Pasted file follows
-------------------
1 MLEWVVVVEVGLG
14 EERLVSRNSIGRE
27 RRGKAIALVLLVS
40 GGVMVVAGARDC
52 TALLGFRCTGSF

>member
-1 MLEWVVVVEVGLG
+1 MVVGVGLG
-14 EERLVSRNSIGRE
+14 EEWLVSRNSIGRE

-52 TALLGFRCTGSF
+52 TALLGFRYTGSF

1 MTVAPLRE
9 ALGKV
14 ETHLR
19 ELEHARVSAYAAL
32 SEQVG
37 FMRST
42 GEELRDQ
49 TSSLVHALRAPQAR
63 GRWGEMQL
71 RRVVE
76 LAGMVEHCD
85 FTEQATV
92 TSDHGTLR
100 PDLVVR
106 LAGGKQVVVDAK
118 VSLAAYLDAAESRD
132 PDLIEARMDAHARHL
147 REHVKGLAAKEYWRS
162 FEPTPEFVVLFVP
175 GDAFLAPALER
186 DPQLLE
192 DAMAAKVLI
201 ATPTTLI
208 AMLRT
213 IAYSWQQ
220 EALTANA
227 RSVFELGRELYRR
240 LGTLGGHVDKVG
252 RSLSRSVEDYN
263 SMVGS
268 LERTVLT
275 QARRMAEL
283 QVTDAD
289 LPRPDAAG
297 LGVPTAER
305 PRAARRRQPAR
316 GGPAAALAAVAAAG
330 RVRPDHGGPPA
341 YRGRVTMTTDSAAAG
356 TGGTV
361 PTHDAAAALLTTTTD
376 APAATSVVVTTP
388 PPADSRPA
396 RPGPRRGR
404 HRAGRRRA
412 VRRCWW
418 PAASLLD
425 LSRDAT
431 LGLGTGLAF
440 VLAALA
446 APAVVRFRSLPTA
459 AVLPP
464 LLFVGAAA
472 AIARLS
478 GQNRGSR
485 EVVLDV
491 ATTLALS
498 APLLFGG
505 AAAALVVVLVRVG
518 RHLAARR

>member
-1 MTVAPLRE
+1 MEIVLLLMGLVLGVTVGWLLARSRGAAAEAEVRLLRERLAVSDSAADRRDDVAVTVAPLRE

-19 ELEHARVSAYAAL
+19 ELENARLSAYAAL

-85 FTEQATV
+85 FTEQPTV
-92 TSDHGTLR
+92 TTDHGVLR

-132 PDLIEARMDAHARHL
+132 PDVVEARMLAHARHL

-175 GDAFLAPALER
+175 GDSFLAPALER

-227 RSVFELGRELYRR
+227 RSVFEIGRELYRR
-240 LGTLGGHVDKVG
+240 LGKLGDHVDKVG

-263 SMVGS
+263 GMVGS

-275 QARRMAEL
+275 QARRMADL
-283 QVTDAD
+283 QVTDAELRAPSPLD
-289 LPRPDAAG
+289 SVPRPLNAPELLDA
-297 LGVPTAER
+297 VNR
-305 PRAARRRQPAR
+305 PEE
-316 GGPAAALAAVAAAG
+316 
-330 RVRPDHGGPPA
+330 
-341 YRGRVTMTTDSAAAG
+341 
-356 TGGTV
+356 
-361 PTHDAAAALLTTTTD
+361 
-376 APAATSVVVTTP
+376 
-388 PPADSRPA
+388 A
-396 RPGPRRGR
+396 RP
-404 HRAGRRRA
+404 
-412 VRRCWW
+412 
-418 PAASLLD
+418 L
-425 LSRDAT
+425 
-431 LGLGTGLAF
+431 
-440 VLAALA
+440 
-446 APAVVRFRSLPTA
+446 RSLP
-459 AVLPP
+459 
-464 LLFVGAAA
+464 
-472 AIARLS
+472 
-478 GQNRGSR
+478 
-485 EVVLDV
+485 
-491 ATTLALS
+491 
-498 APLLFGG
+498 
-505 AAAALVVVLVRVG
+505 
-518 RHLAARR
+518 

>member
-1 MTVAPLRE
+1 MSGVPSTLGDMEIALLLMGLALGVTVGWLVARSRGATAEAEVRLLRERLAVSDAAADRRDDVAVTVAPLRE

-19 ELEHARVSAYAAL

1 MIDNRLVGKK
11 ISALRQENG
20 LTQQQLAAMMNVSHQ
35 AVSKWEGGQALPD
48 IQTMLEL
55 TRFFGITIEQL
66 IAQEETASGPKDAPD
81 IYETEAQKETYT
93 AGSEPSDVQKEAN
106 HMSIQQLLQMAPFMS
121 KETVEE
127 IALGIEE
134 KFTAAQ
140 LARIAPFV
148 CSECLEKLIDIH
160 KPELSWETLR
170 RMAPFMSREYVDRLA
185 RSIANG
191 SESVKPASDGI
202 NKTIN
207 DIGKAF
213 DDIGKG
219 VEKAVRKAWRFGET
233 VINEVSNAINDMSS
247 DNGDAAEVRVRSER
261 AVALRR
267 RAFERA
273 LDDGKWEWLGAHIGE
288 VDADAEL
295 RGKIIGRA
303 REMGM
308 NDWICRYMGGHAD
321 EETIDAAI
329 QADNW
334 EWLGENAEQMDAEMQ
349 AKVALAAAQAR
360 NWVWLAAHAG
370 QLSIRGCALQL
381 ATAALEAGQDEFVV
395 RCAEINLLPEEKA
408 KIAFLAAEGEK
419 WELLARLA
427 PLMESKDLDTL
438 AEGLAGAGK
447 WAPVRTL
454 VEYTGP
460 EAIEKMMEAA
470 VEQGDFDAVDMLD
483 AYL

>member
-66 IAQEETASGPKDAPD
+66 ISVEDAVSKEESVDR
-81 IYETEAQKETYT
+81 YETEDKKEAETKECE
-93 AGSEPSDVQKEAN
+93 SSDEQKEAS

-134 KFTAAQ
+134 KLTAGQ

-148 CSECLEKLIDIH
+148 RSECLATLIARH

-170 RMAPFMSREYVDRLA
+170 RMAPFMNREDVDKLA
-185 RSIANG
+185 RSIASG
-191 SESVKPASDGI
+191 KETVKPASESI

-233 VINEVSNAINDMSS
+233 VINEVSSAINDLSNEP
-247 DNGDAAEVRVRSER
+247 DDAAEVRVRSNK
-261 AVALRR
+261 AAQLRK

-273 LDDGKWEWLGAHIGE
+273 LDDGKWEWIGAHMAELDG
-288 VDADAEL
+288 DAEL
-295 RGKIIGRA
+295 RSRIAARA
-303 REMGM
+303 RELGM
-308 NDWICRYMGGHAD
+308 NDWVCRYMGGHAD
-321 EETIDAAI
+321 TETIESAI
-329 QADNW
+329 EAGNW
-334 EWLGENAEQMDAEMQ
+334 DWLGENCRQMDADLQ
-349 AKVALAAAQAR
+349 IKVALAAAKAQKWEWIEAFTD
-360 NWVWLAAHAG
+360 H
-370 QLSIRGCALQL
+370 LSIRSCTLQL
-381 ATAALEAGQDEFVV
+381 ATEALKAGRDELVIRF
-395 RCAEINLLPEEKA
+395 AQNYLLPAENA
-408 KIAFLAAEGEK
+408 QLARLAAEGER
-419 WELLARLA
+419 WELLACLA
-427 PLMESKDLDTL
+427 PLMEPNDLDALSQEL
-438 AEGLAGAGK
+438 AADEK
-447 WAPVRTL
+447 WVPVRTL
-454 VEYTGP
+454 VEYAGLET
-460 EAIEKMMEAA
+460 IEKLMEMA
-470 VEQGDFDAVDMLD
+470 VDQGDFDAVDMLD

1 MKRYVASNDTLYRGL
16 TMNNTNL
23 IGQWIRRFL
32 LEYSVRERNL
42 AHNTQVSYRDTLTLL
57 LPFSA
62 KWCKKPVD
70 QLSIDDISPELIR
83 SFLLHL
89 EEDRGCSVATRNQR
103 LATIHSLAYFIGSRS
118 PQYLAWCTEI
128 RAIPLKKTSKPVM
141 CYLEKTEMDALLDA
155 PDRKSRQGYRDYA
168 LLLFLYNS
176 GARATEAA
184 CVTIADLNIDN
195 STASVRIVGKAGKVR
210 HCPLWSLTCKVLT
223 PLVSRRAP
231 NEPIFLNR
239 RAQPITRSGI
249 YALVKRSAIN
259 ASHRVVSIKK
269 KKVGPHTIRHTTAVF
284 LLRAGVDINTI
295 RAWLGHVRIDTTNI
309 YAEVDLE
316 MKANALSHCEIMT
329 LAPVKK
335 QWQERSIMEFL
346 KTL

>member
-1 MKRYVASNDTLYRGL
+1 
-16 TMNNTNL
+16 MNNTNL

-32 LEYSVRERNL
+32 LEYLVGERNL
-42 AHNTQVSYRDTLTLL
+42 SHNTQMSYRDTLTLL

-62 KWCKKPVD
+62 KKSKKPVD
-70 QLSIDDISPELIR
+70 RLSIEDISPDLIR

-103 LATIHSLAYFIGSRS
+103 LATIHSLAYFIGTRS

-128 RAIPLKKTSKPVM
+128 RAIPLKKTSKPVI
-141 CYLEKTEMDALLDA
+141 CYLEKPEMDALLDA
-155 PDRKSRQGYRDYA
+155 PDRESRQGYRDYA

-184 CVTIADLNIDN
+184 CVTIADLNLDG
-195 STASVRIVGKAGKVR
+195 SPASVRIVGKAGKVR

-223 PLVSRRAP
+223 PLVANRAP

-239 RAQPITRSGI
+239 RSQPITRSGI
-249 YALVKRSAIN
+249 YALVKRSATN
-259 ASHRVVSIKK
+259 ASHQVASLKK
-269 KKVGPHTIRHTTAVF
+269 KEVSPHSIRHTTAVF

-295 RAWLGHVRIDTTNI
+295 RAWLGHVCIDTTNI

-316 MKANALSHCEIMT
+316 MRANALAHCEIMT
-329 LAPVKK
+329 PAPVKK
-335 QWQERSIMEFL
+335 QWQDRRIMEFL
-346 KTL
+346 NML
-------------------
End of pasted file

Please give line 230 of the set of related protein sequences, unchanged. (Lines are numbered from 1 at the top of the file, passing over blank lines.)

-295 RGKIIGRA